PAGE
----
Brazing Process


Under the right conditions all common braze alloys from pure copper to silver alloys will readily wet cemented carbide surfaces. The most popular braze alloys consist of approximately 50% silver, and include alloys with cadmium (BAg-6), without cadmium (BAg-24), with manganese (BAg-22), and with tin (BAg-7). Thees alloys possess moderate melting points in the range of 1150 – 1300F and can be purchased in wire, rod, or ribbon form as a tri-metal braze in which a copper shim is “sandwiched” between two layers of silver alloy.

Brazing Material

For high temperature applications, copper is typically used as the brazing material. Although copper has a lower tensile strength than the silver alloys at room temperature, copper retains much of its strength for temperatures approaching 1000°F. If brazing is carried out in an oxidizing environment, borax is an effective flux for copper. Other high temperature brazes include high nickel alloys containing some chromium, boron, and silicon. These alloys flow at temperatures exceeding 1800°F. It should be noted that high brazing temperatures may cause grain growth, or other unwanted changes in the steel component.


Fluxes are generally used in combination with the braze alloy to minimize the oxidation of surfaces to be joined during the heating of the assembly. “Black” flux is commonly used in combination with the silver alloys listed above, as it has a higher boron content and therefore is more effective at higher brazing temperatures.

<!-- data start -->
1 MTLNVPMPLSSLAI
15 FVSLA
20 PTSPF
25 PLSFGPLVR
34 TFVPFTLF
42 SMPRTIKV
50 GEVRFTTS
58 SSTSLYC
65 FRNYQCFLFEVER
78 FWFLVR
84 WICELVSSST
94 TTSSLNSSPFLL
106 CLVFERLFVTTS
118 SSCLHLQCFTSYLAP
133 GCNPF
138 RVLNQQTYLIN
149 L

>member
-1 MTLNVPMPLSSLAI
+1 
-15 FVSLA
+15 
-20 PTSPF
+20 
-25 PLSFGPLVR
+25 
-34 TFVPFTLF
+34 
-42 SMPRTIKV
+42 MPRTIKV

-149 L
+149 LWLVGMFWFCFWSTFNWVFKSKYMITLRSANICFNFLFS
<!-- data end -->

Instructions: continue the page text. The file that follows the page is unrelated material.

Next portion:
Methods of heating the assembly to be brazed include hand torches, and high frequency induction coils. Torch flames should be somewhat reducing to minimize oxidation of component surfaces. It is important to heat the entire assembly uniformly to minimize thermal gradients and stresses and to reach, but not exceed the proper brazing temperature. Under-heated brazes will not melt and flow properly, while overheating may cause low boiling point constituents in the braze alloy to boil off. This alters the properties of the alloy and may result in entrapped gas bubbles in the braze joint. Any environmental factor that influences the rates of heating and cooling of the braze joint must be controlled to ensure that the quality of the braze joint does not vary.